Google Poised to Disrupt the $27B Food Delivery Business
Google has become a potentially disruptive player in the multi-billion dollar food delivery business. One estimate of the market's current value is $27 billion. The US market is currently dominated by DoorDash (Seamless), Grubhub (Just Eat) and Uber, which owns Postmates. But restaurants (and many consumers) don't like these companies because the economics are not good for restaurants, with the exception of some smaller players like Tock (Squarespace). There are other complaints, including that the restaurant doesn't own the customer. Google Food Ordering is restaurant and consumer friendly; the restaurant owns the customer and Google takes a small transaction fee (1.5% for The Ordering.App), much lower than the 20% to 30% of industry leaders.
- Food ordering on Google has grown 230% YoY; 80% of customers are new for the involved restaurants. (See our analysis.)
- Google has numerous assets to make food ordering sticky for consumers: Maps, voice, Duplex, payments and of course Search.
- Should Google go "all in," incumbents will see customer erosion. Google's economics are very different, pressuring their margins.
Allow Tracking or Pay Up: Is That the 'Winning' Message?
Apple's iOS 14.5 update is rolling out now. Among other things, it will require opt-in consent for IDFA tracking (AppTrackingTransparency). Pundits and prognosticators have been speculating about how many consumers will allow tracking. Previous surveys offer hints: 62% will not allow, 59% would opt-in for "relevant content," 56% would opt-in for a financial incentive. AppsFlyer data suggest up to 61% of people might allow tracking to avoid paying for content. That may be the most effective argument: "tracking supports free content, which may change if you don't opt-in." According to one estimate roughly 70% of iPhone users currently share their IDFAs with publishers/developers.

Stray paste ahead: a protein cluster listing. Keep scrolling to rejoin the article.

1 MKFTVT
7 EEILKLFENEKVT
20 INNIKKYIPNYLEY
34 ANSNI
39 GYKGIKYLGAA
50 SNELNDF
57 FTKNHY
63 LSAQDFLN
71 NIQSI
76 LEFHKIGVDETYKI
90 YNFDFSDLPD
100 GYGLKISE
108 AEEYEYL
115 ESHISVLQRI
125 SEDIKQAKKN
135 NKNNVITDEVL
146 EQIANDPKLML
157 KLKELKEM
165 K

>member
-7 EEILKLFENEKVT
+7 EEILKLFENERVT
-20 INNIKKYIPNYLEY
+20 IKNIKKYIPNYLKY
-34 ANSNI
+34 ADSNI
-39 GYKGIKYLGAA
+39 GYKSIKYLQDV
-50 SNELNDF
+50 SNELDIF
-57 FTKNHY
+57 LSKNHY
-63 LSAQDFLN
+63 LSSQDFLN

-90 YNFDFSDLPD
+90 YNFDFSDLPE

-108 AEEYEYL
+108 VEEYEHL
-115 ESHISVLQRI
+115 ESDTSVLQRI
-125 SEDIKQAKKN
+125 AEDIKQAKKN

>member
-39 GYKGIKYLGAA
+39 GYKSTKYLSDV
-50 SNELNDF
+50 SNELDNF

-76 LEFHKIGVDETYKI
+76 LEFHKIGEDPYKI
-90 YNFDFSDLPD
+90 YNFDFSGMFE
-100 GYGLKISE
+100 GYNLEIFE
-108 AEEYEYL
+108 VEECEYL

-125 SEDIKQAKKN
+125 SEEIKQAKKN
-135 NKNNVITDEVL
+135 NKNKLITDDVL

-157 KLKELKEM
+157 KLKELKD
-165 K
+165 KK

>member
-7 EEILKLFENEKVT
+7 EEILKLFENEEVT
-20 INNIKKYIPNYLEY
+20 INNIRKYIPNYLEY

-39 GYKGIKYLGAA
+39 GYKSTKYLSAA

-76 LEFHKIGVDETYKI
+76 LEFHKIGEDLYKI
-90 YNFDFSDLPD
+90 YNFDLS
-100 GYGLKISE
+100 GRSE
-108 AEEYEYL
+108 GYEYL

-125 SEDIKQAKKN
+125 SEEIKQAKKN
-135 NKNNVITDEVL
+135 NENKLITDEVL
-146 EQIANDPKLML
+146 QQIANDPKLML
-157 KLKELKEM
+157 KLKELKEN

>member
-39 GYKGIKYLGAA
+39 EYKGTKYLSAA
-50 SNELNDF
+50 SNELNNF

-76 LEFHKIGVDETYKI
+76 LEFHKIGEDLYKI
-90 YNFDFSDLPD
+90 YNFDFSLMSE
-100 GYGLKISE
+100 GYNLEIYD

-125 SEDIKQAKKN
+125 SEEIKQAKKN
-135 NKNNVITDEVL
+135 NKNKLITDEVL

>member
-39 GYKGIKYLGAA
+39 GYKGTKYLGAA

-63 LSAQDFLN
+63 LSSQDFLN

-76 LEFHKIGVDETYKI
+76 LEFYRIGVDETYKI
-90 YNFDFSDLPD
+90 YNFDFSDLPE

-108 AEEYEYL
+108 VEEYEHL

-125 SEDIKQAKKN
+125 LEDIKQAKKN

- The survey consensus argues a majority will allow tracking, but surveys often lead respondents and may be too "optimistic."
- I believe the number of people who will opt-in is closer to 30% or 40%, rather than 60%. That would represent a significant data loss.
- The difference between Apple's ATT and other privacy measures (e.g., CCPA) is its simplicity; it puts the burden on the marketer not the consumer.
Lord & Taylor Now an Online-Only Brand
Lord & Taylor was America's original department store. Founded in New York in 1914, it operated 39 stores until 2019 when it declared bankruptcy. Symbolically, Amazon bought the company's historic 5th Avenue location in 2020 for roughly $1 billion (WeWork had committed to buying it in 2019 but you know what happened there.) Now the retailer has emerged from bankruptcy as an online-only seller. The Saadia Group acquired the company in Q3 last year for only $12 million and wants to maintain the storied brand online and attract younger audiences. There are few successful precedents. The Limited tried this unsuccessfully; UK retailers Debenhams and Topshop are now attempting to survive online exclusively.
- Roughly 75% (or more) of US consumers are omnichannel shoppers who value stores as showrooms and return centers.
- Direct-to-consumer brands have steadily moved offline to boost their brands and reduce online customer acquisition costs.
- The internet tends to "flatten" brands; without some real-world presence it will be challenging for Lord & Taylor to succeed over the long term.
- Front and Backend: Google Expands Restaurant Order Integration.
- FTC to Speed Rulemaking to Fight Digital Deception (Fake Reviews).
- German publishers: Apple's opt-in tracking violates antitrust.
- Apple and Facebook's competing visions of the internet (paywall).
- Cable TV cord cutting set to accelerate over the next 12 months.
- Clubhouse growth slows significantly; is the party over?
- Eye-popping compensation for Google's search boss.
- Google kills Q&A for search feature but keeps Question Hub.
- Square to offer real-time inventory management for retailers.
- Study: Twitter’s timeline algorithm reduces visibility of external links.
- Mobile apps showing troop locations a national security risk (paywall).
- How tougher UK lockdown drove e-commerce higher than in US.
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